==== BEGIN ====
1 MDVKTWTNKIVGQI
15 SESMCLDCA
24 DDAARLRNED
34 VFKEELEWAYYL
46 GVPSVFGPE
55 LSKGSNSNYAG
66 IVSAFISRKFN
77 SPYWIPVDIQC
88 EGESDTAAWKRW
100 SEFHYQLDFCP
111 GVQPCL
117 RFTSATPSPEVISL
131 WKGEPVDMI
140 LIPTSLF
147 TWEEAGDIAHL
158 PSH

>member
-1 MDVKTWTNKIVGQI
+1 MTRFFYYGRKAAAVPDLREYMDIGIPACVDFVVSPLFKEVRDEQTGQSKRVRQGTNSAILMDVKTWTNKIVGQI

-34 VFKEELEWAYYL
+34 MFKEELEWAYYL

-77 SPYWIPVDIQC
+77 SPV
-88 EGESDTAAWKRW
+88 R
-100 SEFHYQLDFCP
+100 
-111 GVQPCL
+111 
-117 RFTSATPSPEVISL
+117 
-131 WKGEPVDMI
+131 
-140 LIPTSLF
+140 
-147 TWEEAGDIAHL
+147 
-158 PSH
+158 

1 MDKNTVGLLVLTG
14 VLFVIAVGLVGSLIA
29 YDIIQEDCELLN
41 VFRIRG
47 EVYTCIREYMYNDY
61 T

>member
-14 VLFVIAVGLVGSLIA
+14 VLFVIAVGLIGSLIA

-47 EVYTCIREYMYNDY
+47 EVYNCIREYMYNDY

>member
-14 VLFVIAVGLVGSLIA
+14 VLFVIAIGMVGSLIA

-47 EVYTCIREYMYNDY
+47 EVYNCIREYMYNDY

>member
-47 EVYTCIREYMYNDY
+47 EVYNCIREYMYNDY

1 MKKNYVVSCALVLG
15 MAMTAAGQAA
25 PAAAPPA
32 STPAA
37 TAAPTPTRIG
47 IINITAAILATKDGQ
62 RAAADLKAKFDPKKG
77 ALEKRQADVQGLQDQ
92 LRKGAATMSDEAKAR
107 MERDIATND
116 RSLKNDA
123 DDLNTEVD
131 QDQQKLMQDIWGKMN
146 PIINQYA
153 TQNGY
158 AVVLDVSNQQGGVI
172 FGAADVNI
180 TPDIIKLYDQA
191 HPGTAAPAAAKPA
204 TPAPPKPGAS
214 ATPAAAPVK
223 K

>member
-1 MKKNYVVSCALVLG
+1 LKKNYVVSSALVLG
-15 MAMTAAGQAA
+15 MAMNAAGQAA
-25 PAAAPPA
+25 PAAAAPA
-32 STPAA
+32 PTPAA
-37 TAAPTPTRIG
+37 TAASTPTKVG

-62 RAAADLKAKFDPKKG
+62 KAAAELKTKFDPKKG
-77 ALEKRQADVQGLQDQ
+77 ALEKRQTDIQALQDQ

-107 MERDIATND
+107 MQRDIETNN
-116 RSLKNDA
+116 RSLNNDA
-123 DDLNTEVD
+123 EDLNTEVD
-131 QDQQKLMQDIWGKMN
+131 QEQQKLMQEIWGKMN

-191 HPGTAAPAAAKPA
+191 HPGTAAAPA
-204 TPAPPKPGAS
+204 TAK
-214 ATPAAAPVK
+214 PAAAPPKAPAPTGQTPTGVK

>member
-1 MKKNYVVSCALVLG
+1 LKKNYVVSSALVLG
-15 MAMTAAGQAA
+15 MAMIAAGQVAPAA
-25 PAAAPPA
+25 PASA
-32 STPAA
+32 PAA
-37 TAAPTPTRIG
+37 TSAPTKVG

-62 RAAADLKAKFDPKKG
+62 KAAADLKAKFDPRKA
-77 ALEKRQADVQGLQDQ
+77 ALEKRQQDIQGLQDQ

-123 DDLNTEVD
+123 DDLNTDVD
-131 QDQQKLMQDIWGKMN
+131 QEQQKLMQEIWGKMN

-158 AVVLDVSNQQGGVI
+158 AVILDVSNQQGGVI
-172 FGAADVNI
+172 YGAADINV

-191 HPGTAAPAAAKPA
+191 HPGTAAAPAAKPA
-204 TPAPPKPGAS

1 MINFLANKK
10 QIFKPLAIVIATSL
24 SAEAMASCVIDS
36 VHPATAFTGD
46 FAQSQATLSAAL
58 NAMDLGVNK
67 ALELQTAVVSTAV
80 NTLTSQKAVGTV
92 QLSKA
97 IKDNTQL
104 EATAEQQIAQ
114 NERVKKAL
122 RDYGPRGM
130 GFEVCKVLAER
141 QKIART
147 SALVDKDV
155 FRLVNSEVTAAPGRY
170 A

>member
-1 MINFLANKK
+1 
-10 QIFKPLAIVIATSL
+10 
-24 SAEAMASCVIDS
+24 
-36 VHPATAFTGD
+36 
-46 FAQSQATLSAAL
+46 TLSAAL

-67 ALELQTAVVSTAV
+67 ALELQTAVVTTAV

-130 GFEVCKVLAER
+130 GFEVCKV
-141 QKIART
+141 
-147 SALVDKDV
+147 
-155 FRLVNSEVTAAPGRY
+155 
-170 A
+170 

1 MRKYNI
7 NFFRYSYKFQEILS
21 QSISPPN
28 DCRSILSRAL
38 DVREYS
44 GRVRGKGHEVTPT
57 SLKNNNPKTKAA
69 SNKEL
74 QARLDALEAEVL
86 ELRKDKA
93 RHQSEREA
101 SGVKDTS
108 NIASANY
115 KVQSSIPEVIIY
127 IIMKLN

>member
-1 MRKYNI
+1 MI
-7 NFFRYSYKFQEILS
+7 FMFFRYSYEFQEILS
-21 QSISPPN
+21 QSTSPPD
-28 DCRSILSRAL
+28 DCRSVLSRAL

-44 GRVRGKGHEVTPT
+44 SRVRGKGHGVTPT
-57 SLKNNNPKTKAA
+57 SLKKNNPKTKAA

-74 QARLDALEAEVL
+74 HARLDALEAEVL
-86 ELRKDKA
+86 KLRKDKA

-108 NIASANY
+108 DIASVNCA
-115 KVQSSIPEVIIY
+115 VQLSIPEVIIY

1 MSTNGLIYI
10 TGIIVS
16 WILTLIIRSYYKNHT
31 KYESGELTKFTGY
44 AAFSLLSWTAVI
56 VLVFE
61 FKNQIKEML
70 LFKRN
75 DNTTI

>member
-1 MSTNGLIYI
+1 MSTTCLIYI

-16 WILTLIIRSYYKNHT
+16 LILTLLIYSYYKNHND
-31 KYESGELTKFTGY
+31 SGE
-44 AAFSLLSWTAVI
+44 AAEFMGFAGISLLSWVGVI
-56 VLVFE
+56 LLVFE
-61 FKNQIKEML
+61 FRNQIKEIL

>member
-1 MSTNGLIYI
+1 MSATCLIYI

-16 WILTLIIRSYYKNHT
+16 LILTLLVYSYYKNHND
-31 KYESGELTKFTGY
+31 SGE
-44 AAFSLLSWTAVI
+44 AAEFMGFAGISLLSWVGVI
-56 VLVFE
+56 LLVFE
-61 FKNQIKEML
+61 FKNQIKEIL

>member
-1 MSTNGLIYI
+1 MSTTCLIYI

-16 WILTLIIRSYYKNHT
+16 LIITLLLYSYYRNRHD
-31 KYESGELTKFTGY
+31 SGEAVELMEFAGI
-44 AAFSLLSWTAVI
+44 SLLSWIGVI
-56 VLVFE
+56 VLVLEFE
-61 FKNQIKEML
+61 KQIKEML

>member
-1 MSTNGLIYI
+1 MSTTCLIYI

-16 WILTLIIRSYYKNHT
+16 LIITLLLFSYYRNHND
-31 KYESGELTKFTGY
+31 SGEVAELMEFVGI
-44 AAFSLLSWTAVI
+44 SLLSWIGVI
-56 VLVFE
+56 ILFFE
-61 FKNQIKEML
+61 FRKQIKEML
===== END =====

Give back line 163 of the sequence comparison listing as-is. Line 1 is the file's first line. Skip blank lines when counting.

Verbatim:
-46 FAQSQATLSAAL